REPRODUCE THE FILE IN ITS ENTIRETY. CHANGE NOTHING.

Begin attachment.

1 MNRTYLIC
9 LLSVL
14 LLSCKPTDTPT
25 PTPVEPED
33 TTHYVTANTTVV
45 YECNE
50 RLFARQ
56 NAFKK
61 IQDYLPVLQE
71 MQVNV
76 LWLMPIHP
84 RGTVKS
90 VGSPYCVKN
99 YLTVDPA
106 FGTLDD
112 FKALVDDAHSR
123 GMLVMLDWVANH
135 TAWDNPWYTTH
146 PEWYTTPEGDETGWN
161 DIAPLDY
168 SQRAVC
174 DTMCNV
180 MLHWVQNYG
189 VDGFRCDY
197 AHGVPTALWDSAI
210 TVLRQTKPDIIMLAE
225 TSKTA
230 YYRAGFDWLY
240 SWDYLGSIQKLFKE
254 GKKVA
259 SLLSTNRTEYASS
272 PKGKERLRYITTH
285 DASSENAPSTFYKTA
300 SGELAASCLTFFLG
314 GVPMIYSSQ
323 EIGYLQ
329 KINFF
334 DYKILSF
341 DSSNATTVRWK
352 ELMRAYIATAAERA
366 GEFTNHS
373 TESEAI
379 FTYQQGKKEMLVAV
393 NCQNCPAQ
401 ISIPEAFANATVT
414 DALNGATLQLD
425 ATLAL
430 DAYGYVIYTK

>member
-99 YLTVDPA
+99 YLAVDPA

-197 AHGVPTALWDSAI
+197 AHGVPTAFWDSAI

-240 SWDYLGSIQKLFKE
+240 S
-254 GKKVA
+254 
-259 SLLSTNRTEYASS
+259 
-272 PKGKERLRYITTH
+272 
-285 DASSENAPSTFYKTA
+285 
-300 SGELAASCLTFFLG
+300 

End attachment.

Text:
1 MNRTYLIC
9 LLSVL
14 LLSCKPTDTPT
25 PTPVEPED
33 TTHYVTANTTVV
45 YECNE
50 RLFARQ
56 NAFKK
61 IQDYLPVLQE
71 MQVNV
76 LWLMPIHP
84 RGTVKS
90 VGSPYCVKN
99 YLTVDPA
106 FGTLDD
112 FKALVDDAHSR
123 GMLVMLDWVANH
135 TAWDNPWYTTH
146 PEWYTTPEGDETGWN
161 DIAPLDY
168 SQRAVC
174 DTMCNV
180 MLHWVQNYG
189 VDGFRCDY
197 AHGVPTALWDSAI
210 TVLRQTKPDIIMLAE
225 TSKTA
230 YYRAGFDWLY
240 SWDYLGSIQKLFKE
254 GKKVA
259 SLLSTNRTEYASS
272 PKGKERLRYITTH
285 DASSENAPSTFYKTA
300 SGELAASCLTFFLG
314 GVPMIYSSQ
323 EIGYLQ
329 KINFF
334 DYKILSF
341 DSSNATTVRWK
352 ELMRAYIATAAERA
366 GEFTNHS
373 TESEAI
379 FTYQQGKKEMLVAV
393 NCQNCPAQ
401 ISIPEAFANATVT
414 DALNGATLQLD
425 ATLAL
430 DAYGYVIYTK

>member
-99 YLTVDPA
+99 YLAVDPA

-197 AHGVPTALWDSAI
+197 AHGVPTAFWDSAI

-240 SWDYLGSIQKLFKE
+240 S
-254 GKKVA
+254 
-259 SLLSTNRTEYASS
+259 
-272 PKGKERLRYITTH
+272 
-285 DASSENAPSTFYKTA
+285 
-300 SGELAASCLTFFLG
+300 